February 17, 2015
By Anna Pohlad '15
Some might call it beginner's luck. Emma Bonglack would rather call it good research.
Bonglack, a sophomore at the College of Saint Benedict, was one of 20 people to win an award for cancer research work she presented at the Annual Biomedical Research Conference for Minority Students.
This conference was held in the middle of November in San Antonio, Texas. It is geared toward undergraduate students who previously spent time doing biomedical research. Bonglack presented her research to four judges as well as to students, faculty members and many other professionals in the biomedical field.
"It's always fun showing people the hard work you've done and see what others have been doing," Bonglack said.
However, Bonglack's journey did not begin at this conference. Originally from Cameroon, a country in central Africa, Bonglack moved to Brooklyn Park, Minnesota, when she was 12. At a very young age, she became interested in science and the medical field.
CSB offered her an opportunity to study biochemistry and pursue her interest in the medical field through the FoCuS program. This program brings incoming first-year students to campus the summer before their first semester to take a variety of courses and labs in chemistry. These students are given mentors and advisers in their department, whom they gain valuable advice and guidance from throughout their years in school.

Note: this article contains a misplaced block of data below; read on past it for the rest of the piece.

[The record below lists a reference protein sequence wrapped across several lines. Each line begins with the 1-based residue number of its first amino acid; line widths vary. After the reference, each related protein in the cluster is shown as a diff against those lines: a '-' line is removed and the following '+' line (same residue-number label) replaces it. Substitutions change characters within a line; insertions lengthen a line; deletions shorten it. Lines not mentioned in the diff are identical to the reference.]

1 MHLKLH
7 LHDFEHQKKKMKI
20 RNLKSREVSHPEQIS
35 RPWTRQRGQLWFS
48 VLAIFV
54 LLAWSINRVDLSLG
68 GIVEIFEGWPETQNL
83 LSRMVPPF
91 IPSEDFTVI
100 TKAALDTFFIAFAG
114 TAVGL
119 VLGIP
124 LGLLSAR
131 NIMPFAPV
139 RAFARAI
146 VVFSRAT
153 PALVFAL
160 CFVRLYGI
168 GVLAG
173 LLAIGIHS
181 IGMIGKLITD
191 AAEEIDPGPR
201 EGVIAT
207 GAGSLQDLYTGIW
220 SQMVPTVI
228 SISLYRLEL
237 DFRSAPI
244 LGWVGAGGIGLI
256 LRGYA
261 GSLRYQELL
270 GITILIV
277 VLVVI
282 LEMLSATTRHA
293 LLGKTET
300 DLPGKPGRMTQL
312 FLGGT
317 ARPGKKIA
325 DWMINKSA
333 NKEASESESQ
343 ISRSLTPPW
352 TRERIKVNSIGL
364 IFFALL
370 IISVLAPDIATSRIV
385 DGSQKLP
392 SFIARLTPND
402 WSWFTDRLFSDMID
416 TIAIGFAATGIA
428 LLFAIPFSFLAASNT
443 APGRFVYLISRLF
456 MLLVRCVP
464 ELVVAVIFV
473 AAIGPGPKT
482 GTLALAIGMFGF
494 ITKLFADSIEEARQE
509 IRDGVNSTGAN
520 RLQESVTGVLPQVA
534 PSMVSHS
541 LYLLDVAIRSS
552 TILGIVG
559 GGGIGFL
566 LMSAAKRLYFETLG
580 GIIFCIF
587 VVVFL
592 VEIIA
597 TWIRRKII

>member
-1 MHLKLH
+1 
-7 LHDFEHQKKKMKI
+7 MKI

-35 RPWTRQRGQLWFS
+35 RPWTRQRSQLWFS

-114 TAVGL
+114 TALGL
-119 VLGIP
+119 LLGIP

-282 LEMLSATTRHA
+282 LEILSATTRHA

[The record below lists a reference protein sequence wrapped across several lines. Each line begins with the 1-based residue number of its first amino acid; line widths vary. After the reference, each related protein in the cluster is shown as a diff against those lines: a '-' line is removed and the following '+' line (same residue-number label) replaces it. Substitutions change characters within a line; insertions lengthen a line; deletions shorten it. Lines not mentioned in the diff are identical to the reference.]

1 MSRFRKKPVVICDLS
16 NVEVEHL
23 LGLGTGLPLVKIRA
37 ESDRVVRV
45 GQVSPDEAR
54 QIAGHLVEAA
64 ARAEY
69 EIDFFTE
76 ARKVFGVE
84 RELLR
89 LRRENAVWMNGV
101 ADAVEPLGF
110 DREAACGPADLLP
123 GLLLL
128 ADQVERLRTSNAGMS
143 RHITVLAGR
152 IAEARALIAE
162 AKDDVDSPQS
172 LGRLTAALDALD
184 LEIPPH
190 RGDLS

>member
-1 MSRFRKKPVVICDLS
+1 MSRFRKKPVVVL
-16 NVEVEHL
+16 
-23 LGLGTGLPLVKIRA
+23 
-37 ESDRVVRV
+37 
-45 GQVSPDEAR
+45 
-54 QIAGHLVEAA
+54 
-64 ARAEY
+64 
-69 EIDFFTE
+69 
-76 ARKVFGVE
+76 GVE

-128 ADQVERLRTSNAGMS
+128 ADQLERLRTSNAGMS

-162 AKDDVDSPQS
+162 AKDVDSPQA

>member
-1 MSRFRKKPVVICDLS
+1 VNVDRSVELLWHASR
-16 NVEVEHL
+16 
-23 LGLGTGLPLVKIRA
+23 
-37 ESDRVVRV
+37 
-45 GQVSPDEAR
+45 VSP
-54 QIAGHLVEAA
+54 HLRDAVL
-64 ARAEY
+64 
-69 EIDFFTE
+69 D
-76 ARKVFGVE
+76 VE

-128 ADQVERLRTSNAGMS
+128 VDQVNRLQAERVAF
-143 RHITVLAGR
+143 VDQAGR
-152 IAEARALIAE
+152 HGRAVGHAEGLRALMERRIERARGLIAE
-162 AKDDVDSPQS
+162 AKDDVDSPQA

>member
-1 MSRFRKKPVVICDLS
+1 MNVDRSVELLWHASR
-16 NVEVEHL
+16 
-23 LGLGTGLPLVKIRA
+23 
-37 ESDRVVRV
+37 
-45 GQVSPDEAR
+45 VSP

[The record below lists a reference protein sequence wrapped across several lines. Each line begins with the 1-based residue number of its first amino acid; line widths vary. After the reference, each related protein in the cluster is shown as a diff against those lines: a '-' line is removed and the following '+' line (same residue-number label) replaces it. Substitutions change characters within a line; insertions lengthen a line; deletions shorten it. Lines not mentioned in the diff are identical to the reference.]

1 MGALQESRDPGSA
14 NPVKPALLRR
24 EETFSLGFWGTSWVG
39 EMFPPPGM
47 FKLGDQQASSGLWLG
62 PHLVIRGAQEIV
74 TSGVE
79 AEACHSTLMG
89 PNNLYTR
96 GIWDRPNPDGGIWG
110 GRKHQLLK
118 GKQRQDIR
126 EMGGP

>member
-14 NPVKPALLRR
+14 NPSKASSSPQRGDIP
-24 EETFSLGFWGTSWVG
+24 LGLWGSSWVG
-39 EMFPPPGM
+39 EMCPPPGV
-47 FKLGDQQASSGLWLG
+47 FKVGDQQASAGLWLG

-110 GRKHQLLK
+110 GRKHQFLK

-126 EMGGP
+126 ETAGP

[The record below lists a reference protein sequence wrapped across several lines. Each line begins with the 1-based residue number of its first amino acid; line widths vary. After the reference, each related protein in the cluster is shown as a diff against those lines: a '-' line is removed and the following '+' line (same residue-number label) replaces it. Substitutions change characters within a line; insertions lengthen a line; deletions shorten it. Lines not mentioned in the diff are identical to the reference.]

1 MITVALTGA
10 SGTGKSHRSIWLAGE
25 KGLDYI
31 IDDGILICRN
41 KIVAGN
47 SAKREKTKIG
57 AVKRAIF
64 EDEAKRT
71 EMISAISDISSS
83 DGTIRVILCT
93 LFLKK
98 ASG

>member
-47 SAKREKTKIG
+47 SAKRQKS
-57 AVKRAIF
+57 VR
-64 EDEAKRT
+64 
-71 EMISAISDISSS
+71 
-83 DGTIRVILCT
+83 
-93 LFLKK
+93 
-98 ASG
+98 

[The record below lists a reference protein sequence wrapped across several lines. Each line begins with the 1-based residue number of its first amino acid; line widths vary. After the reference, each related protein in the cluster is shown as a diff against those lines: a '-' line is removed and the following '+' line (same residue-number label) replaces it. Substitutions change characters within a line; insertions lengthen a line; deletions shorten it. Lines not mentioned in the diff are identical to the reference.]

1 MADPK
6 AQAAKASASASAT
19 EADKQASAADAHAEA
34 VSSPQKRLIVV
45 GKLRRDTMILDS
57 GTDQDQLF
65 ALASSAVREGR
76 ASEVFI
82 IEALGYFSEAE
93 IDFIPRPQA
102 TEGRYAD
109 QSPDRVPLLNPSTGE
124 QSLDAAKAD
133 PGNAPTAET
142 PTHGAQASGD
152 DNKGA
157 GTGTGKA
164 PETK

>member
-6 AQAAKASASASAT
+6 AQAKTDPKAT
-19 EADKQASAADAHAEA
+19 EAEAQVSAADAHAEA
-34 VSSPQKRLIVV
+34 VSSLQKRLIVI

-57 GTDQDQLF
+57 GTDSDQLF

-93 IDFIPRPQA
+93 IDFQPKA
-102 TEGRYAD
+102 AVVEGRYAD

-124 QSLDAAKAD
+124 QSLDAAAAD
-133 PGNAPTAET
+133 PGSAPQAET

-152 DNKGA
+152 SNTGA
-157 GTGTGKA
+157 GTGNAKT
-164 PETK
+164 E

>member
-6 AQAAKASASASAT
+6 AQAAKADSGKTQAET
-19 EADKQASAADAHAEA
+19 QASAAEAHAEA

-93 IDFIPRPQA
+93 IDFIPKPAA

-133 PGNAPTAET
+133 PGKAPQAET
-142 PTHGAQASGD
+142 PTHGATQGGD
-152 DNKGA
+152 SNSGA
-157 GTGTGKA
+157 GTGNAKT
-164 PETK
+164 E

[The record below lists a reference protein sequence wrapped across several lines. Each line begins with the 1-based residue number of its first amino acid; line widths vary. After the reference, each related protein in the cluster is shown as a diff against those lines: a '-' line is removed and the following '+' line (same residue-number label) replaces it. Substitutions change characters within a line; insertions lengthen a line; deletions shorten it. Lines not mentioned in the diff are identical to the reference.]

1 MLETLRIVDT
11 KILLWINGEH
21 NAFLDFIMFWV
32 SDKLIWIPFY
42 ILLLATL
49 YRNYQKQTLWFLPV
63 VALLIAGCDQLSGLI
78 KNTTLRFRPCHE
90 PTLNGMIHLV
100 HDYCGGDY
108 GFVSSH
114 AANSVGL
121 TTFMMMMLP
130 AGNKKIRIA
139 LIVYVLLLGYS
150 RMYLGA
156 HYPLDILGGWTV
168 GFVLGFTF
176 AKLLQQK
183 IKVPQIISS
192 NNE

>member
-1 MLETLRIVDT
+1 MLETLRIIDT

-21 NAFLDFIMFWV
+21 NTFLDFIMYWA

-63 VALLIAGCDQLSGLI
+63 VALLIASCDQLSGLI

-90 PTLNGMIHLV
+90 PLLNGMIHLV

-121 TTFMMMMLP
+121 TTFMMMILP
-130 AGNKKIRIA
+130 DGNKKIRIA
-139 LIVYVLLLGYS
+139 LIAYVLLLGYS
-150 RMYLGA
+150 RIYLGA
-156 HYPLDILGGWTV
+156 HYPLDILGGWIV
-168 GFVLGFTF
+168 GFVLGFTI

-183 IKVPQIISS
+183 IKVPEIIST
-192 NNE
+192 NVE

It was through the FoCuS program that Bonglack first heard of a research opportunity which eventually led her to the conference in San Antonio.
"I didn't know there were research opportunities like this out there. Through this program, I found out I could spend my summer conducting biomedical research at other universities, thereby gaining more exposure," said Bonglack, who hopes to pursue a career in medicinal and drug development research.
Last summer, Bonglack spent time conducting pancreatic cancer research at the University of North Carolina, Chapel Hill. She specifically investigated how different anti-cancer drugs affected certain pathways in the body. This research enabled her to predict what treatments decreased or increased the size of certain cancer cells, paving the way for further research to be done.
Bonglack faced many challenges while spending 10 weeks doing research in North Carolina. However, she also found it to be a very gratifying experience.
"The connections I gained were a major reward," Bonglack said. "I am still in contact with my mentor and principal investigator. They give me advice on how to prepare for graduate school and how to prepare for my career."
After finishing her research, Bonglack then submitted an abstract in order to participate in the conference and led her to win the award.
When Bonglack isn't spending time doing research and school work, she enjoys dancing. Bonglack is a member of the fall dance team at CSB and is a member of the Element Dance Club on campus.
"Having a good balance between my school work and social life, as well as having supportive mentors and family members and friends are really important to me," Bonglack said.